It does enable our community to use more of (biking), less cars.” – Ray Martinez, City Councilmember

Most local communities across the state now allow e-bikes on paved trails, according to Colorado Public Radio.

Martinez expressed support for the program, noting how e-bikes can help people like senior residents enjoy biking more easily.

“It does enable our community to use more of (biking), less cars,” Martinez said.

Data on e-bikes from other cities show minimal accidents, City staff said, but they will still be on the lookout for any safety issues that arise. Education about bike safety and etiquette will be critical to the program.

“It always comes down to the etiquette of the rider and the conditions whether it be the trail or the people or others on the trail,” Mayor Wade Troxell said. “Regardless of where this particular ordinance ends up, this analysis needs to…talk about type 1, type 2 and type 3 as it relates to reports of whatever happens during the pilot study.”

The pilot will include data collection the month before the program is enacted and during the 12-month period it runs. It will evaluate everything from decibel readings of potential e-bike noise to changes in congestion on trails to public perception of the bikes, and the data will inform future e-bike regulations.

It will cost an estimated $5,000 to $10,000, not including the costs of staff time, and will be covered through existing program budgets. 

e-bike Class 

Definition by State law

Allowed in Pilot Program?

Class 1

Motor provides electrical assistance only while the rider is pedaling; motor stops when rider reaches 20 mph


Class 2

Motor provides assistance regardless of whether the rider is pedaling; motor stops when rider reaches 20 mph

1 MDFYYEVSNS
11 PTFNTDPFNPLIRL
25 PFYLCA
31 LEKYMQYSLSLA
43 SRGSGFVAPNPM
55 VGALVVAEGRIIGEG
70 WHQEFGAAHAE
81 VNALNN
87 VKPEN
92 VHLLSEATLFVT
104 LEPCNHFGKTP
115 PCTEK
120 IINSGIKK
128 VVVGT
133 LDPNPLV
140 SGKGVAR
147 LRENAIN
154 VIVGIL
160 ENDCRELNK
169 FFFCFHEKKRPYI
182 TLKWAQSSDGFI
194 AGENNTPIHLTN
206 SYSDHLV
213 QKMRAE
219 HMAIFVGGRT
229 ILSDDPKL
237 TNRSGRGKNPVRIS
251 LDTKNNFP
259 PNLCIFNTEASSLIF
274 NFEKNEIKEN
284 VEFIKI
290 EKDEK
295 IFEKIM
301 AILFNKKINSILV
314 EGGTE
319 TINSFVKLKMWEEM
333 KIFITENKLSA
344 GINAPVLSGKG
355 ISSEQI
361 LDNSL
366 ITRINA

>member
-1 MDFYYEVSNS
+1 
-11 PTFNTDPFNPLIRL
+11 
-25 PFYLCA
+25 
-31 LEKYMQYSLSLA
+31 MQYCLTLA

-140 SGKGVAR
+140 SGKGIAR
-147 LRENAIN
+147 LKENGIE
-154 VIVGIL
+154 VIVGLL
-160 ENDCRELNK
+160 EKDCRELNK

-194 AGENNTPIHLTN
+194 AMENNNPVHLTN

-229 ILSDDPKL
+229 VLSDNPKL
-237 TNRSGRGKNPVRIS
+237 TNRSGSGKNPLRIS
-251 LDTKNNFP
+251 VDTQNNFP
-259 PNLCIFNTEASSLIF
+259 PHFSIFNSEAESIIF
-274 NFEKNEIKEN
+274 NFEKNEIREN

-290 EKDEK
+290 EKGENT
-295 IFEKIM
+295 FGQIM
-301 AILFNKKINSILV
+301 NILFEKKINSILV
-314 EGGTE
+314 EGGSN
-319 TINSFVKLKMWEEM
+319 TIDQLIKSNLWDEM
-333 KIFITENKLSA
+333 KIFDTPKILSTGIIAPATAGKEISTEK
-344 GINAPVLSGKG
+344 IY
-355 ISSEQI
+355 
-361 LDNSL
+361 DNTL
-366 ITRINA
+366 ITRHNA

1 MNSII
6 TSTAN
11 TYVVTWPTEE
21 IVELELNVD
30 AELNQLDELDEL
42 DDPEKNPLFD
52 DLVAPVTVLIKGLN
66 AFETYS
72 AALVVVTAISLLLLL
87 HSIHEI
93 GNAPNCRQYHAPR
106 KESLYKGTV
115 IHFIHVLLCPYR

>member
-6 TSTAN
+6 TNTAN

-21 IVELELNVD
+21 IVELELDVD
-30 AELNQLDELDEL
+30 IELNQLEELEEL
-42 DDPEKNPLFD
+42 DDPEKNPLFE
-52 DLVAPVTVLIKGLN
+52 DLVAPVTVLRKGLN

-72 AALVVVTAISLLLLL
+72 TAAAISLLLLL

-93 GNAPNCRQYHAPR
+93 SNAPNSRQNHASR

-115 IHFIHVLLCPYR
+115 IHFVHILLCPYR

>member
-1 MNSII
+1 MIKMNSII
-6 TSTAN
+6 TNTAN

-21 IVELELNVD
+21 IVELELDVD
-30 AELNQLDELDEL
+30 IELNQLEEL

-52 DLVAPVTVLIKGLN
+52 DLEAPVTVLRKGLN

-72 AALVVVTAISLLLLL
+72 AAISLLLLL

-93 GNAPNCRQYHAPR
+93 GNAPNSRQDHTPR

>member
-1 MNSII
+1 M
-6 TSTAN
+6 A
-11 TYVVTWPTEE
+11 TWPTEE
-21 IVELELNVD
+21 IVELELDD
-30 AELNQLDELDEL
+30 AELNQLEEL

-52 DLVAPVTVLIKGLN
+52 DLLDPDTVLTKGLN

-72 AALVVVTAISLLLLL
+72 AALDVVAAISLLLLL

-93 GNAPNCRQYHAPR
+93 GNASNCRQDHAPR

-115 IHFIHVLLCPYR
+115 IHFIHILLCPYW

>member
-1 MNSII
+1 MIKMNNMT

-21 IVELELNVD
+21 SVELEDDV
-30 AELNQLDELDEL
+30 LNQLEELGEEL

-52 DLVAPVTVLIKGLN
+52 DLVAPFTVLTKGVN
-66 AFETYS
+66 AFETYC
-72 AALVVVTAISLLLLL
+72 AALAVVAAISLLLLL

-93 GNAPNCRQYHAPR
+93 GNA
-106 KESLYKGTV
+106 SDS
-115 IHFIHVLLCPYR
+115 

Class 3

Motor provides assistance only when the rider is pedaling; motor stops when rider reaches 28 mph

Class 3 e-bikes include age restrictions and require the use of helmets for minors


Other Council Topics

Council approved the second reading of the wood burning regulations. The ordinances decriminalize air pollution nuisances which makes them easier to fine, requires all fires to have a 15-foot property line setback and maintain a 10 p.m. curfew. This is reversal from the previous council session, where the setback was made as 25-feet.

Regulation will be complaint-driven, meaning someone has to file a smoke complaint for anything to happen.

First-time violators will receive educational materials and opportunities to correct before facing any fines.

Several council members noted the negative community feedback they had received or seen since the first meeting but disagreed the ordinance was unnecessary. Councilmember Gerry Horak said it was a more effective negotiation tool for those who are disturbed by the smoke besides just saying “please.”

“The voluntary system hasn’t worked because we wouldn’t be dealing with this if it had worked,” Horak said. “…As I hear it, the next year is solely going to be education unless you’re a freaking jerk.”

Samantha Ye can be reached at or on Twitter @samxye4.